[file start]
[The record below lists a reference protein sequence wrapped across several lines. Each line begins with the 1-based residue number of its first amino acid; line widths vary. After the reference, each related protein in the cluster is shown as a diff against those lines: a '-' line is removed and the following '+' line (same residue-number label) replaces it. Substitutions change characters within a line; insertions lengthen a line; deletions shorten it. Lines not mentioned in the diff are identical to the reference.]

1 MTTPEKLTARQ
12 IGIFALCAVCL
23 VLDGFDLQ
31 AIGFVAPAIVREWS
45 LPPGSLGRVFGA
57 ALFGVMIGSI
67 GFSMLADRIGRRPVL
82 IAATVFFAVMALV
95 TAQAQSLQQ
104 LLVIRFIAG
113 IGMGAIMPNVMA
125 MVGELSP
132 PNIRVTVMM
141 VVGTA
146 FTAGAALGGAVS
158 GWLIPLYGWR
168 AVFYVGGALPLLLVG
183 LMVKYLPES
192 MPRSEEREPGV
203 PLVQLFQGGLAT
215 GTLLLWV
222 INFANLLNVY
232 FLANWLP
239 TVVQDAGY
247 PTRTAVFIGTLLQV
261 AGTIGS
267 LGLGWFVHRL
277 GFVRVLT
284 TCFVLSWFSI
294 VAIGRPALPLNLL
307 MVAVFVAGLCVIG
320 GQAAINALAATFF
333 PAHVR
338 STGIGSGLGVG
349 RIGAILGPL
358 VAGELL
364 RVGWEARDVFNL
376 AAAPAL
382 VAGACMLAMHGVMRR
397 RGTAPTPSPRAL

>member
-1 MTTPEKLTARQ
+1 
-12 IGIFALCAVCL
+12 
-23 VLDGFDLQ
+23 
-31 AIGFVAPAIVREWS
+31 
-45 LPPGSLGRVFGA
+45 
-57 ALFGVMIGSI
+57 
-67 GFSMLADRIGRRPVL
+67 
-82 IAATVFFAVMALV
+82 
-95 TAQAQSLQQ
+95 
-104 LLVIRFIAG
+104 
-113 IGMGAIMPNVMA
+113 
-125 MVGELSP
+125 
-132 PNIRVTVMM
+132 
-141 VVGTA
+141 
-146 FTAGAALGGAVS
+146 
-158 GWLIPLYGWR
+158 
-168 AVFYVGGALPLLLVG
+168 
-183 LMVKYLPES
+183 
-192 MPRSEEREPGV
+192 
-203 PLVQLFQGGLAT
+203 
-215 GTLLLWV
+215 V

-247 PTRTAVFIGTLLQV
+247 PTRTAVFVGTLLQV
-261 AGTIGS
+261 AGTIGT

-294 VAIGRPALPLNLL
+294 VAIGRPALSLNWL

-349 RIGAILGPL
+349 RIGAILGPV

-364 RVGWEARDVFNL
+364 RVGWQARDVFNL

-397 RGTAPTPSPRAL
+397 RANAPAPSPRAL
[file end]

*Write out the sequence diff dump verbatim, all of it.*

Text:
[The record below lists a reference protein sequence wrapped across several lines. Each line begins with the 1-based residue number of its first amino acid; line widths vary. After the reference, each related protein in the cluster is shown as a diff against those lines: a '-' line is removed and the following '+' line (same residue-number label) replaces it. Substitutions change characters within a line; insertions lengthen a line; deletions shorten it. Lines not mentioned in the diff are identical to the reference.]

1 MTTPEKLTARQ
12 IGIFALCAVCL
23 VLDGFDLQ
31 AIGFVAPAIVREWS
45 LPPGSLGRVFGA
57 ALFGVMIGSI
67 GFSMLADRIGRRPVL
82 IAATVFFAVMALV
95 TAQAQSLQQ
104 LLVIRFIAG
113 IGMGAIMPNVMA
125 MVGELSP
132 PNIRVTVMM
141 VVGTA
146 FTAGAALGGAVS
158 GWLIPLYGWR
168 AVFYVGGALPLLLVG
183 LMVKYLPES
192 MPRSEEREPGV
203 PLVQLFQGGLAT
215 GTLLLWV
222 INFANLLNVY
232 FLANWLP
239 TVVQDAGY
247 PTRTAVFIGTLLQV
261 AGTIGS
267 LGLGWFVHRL
277 GFVRVLT
284 TCFVLSWFSI
294 VAIGRPALPLNLL
307 MVAVFVAGLCVIG
320 GQAAINALAATFF
333 PAHVR
338 STGIGSGLGVG
349 RIGAILGPL
358 VAGELL
364 RVGWEARDVFNL
376 AAAPAL
382 VAGACMLAMHGVMRR
397 RGTAPTPSPRAL

>member
-1 MTTPEKLTARQ
+1 
-12 IGIFALCAVCL
+12 
-23 VLDGFDLQ
+23 
-31 AIGFVAPAIVREWS
+31 
-45 LPPGSLGRVFGA
+45 
-57 ALFGVMIGSI
+57 
-67 GFSMLADRIGRRPVL
+67 
-82 IAATVFFAVMALV
+82 
-95 TAQAQSLQQ
+95 
-104 LLVIRFIAG
+104 
-113 IGMGAIMPNVMA
+113 
-125 MVGELSP
+125 
-132 PNIRVTVMM
+132 
-141 VVGTA
+141 
-146 FTAGAALGGAVS
+146 
-158 GWLIPLYGWR
+158 
-168 AVFYVGGALPLLLVG
+168 
-183 LMVKYLPES
+183 
-192 MPRSEEREPGV
+192 
-203 PLVQLFQGGLAT
+203 
-215 GTLLLWV
+215 V

-247 PTRTAVFIGTLLQV
+247 PTRTAVFVGTLLQV
-261 AGTIGS
+261 AGTIGT

-294 VAIGRPALPLNLL
+294 VAIGRPALSLNWL

-349 RIGAILGPL
+349 RIGAILGPV

-364 RVGWEARDVFNL
+364 RVGWQARDVFNL

-397 RGTAPTPSPRAL
+397 RANAPAPSPRAL